Pre-treatment with CBD significantly reduced anxiety, cognitive impairment and discomfort in the speech performance of patients with social anxiety disorder, and significantly decreased alert in their anticipatory speech.
Bergamaschi, M. M. et al. (2011, February 9). Cannabidiol Reduces the Anxiety Induced by Simulated Public Speaking in Treatment-Naïve Social Phobia Patients. Retrieved from https://www.ncbi.nlm.nih.gov/pmc/articles/PMC3079847/
In research at the Cajal Institute in Madrid, Spain, CBD was able to modulate the function of microglia, immune cells in the brain, in a mouse model of Alzheimer‘s‘ disease. Scientists noted that given that CBD lacks psychoactivity it may represent a novel therapeutic approach for this neurologic disease.“
Martin-Moreno, A. M. et al. (June, 2011). Cannabidiol and Other Cannabinoids Reduce Microglial Activation In Vitro and In Vivo: Relevance to Alzheimer’s Disease. Retrieved from https://www.ncbi.nlm.nih.gov/pmc/articles/PMC3102548/
The proliferation of human skin cells was influenced by the cannabinoids CBD and cannabigerol (CBG). Authors concluded that this suggests “(especially for CBD) a possible exploitation as lead compounds to be used in the development of novel therapeutics for skin diseases.”
Pucci, M. et al. (2013, September 17). Epigenetic control of skin differentiation genes by phytocannabinoids. Retrieved from https://www.ncbi.nlm.nih.gov/pmc/articles/PMC3791996/
CBD acts as an antagonist at the central CB1 receptor and was able to inhibit several CB1 mediated THC effects.
Zuardi, AW. et al. (1982). Action of cannabidiol on the anxiety and other effects produced by delta 9-THC in normal subjects. Retrieved from https://www.ncbi.nlm.nih.gov/pubmed/6285406
C8 MCT (Caprylic) Oil
“Caprylic acid is superior to & less expensive than Diflucan, & has potential application for, anti-aging, anti-infection, & general circulatory improvement.”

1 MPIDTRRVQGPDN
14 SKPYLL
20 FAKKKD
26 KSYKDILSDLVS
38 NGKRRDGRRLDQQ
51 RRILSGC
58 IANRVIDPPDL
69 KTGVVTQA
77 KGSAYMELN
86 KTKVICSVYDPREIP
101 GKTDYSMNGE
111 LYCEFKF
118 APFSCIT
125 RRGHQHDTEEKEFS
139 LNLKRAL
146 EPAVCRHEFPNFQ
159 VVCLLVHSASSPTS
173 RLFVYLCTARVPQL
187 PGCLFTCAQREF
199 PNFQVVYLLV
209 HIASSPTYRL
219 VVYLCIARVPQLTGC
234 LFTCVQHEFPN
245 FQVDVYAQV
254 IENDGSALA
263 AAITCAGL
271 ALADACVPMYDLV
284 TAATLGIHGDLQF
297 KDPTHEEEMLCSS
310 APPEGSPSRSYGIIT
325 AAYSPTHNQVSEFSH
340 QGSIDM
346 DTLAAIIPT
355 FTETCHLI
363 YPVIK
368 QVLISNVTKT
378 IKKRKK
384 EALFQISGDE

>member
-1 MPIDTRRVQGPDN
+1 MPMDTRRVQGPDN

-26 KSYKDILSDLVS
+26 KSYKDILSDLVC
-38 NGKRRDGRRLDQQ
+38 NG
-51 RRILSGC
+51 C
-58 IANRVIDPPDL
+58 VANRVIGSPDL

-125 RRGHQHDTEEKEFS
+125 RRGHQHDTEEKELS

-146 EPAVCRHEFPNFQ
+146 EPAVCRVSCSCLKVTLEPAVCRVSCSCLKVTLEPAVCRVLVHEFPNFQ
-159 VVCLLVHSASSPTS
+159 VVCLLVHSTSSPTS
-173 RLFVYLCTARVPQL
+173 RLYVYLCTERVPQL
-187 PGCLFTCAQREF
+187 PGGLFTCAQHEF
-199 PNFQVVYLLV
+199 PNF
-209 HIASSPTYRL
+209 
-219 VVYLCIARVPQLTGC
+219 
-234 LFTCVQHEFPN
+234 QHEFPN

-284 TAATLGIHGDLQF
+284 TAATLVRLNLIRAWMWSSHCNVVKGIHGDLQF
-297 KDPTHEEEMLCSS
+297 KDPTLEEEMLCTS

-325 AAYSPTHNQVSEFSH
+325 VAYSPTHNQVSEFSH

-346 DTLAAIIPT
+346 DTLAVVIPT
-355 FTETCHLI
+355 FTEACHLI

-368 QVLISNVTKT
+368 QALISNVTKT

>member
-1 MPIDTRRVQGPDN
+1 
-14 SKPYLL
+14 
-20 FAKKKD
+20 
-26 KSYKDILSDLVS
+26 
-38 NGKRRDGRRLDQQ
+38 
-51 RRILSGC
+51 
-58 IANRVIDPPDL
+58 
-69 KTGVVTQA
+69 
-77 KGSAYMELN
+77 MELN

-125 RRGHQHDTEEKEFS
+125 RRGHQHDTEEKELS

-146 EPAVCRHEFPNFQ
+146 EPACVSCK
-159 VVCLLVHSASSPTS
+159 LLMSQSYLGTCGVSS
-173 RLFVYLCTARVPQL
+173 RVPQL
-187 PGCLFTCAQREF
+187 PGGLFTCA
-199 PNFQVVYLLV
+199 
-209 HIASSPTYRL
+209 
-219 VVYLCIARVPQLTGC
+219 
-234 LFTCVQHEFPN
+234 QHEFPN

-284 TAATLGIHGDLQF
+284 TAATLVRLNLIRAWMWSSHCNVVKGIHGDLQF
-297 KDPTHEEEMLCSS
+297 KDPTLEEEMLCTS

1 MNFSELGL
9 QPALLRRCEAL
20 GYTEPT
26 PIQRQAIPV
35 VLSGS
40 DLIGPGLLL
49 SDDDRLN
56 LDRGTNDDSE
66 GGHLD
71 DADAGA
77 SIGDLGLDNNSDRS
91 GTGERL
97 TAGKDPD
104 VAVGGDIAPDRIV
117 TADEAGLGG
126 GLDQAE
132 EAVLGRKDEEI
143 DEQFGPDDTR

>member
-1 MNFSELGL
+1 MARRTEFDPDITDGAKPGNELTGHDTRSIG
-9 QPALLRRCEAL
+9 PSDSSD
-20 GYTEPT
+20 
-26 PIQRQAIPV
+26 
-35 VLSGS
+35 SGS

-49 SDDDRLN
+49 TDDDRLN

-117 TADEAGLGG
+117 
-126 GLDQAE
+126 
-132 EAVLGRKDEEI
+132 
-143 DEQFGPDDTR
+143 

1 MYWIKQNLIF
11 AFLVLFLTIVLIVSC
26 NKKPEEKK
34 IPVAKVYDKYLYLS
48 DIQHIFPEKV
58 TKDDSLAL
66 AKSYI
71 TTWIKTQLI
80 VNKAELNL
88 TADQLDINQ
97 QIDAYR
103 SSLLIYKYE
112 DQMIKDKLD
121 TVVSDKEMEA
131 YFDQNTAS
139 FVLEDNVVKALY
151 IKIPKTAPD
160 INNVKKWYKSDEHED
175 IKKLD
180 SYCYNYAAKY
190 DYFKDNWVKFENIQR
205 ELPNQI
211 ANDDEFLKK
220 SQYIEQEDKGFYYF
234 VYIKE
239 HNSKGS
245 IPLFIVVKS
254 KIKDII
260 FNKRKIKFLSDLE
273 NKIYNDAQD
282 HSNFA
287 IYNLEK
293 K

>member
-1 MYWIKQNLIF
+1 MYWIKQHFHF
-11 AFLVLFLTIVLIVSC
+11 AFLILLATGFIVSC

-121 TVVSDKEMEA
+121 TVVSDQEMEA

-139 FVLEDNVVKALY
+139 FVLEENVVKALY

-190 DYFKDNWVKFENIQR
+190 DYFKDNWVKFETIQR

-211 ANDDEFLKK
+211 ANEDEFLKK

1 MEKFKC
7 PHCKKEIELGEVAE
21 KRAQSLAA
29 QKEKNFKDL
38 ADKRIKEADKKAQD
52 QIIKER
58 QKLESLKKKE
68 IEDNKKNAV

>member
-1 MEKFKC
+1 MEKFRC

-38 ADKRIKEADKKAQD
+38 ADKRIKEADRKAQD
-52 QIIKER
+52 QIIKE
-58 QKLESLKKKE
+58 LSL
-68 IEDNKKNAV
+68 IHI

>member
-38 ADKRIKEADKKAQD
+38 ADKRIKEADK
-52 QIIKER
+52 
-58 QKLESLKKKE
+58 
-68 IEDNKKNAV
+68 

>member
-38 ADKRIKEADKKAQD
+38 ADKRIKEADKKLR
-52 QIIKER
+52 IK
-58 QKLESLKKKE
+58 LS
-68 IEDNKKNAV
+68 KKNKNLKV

Omura, Y. et al. (2011). Caprylic acid in the effective treatment of intractable medical problems of frequent urination, incontinence, chronic upper respiratory infection, root canalled tooth infection, ALS, etc., caused by asbestos & mixed infections of Candida albicans, Helicobacter pylori & cytomegalovirus with or without other microorganisms & mercury. Retrieved from https://www.ncbi.nlm.nih.gov/pubmed/21830350
Caprylic’s aid in absorption rates of over 2 1/2 times its long-chain counterparts.
Jandacek, RJ. et al. (1987, May 1). The rapid hydrolysis and efficient absorption of triglycerides with octanoic acid in the 1 and 3 positions and long-chain fatty acid in the 2 position. Retrieved from https://www.ncbi.nlm.nih.gov/pubmed/3578095
This study provides evidence of Caprylic efficacy in treating fungal infections.
Jadhav, A. et al. (2017, September 18). The Dietary Food Components Capric Acid and Caprylic Acid Inhibit Virulence Factors in Candida albicans Through Multitargeting. Retrieved from https://www.ncbi.nlm.nih.gov/pubmed/28922057
This study provides evidence of Caprylic combinations ability to help eradicate microbial organisms.
Rosenblatt, J. et al. (2017, October 18). Caprylic and Polygalacturonic Acid Combinations for Eradication of Microbial Organisms Embedded in Biofilm. Retrieved from https://www.ncbi.nlm.nih.gov/pubmed/29093703
Antibacterial effects of Caprylic combinations for bacterial pathogens in bovines.
Nair, MK. et al. (2005, October). Antibacterial effect of caprylic acid and monocaprylin on major bacterial mastitis pathogens. Retrieved from https://www.ncbi.nlm.nih.gov/pubmed/16162522
This study provides evidence of Caprylic combinations’ ability to reduce cholesterol concentrations.
Wilson, TA. et al. (2006, March). Structured triglycerides containing caprylic (8:0) and oleic (18:1) fatty acids reduce blood cholesterol concentrations and aortic cholesterol accumulation in hamsters. Retrieved from https://www.ncbi.nlm.nih.gov/pubmed/16580874